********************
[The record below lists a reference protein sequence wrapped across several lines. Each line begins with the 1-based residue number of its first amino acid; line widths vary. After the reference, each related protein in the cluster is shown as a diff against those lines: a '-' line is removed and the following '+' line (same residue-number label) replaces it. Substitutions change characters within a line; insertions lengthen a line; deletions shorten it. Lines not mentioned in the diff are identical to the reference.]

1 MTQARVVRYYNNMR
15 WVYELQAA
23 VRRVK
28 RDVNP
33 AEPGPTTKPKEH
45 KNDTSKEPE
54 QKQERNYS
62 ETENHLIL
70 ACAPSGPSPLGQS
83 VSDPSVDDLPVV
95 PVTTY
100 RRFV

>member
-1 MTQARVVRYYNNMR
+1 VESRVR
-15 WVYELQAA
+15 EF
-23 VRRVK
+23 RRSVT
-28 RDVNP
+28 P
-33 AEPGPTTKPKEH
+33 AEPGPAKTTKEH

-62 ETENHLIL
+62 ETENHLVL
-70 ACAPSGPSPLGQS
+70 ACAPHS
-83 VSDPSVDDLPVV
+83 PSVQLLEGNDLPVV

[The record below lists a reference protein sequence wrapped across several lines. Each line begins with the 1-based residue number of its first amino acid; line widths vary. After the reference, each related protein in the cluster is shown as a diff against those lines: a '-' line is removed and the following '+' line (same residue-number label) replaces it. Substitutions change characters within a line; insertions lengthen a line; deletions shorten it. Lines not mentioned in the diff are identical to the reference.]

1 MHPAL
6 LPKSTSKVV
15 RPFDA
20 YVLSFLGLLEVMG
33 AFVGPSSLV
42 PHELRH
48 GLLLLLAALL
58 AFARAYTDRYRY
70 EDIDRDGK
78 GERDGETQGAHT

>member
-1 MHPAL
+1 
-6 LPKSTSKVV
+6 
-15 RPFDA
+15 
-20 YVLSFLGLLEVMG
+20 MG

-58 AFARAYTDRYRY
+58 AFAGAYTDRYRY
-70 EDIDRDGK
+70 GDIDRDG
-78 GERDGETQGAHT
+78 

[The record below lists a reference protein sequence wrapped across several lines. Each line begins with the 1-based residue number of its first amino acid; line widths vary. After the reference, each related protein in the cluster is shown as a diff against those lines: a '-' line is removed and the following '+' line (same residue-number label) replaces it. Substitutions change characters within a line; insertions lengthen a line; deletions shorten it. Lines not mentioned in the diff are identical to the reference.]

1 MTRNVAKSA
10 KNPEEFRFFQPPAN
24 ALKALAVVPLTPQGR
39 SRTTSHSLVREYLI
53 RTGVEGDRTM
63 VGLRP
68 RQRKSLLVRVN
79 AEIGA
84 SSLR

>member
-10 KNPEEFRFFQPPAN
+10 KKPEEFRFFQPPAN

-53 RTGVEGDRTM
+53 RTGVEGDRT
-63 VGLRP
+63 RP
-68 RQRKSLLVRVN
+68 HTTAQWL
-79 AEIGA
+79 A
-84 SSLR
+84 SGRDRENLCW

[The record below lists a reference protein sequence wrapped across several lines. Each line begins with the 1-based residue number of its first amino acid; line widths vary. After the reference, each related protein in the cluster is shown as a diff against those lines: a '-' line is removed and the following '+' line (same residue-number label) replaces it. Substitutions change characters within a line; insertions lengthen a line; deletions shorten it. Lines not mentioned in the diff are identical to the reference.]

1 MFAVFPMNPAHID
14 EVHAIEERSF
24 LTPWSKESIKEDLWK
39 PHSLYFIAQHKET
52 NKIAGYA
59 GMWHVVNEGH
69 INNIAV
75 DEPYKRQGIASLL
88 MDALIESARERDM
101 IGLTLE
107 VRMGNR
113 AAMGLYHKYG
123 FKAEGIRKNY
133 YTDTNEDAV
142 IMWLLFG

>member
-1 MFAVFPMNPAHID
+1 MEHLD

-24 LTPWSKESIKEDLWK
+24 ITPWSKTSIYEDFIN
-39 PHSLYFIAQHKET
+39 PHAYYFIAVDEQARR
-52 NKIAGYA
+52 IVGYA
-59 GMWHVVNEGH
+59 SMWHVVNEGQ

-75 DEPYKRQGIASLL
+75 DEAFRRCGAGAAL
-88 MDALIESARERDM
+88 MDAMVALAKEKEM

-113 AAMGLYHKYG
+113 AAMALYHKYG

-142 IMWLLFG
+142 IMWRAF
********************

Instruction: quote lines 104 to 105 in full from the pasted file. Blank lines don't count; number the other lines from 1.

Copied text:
+52 IVGYA
-59 GMWHVVNEGH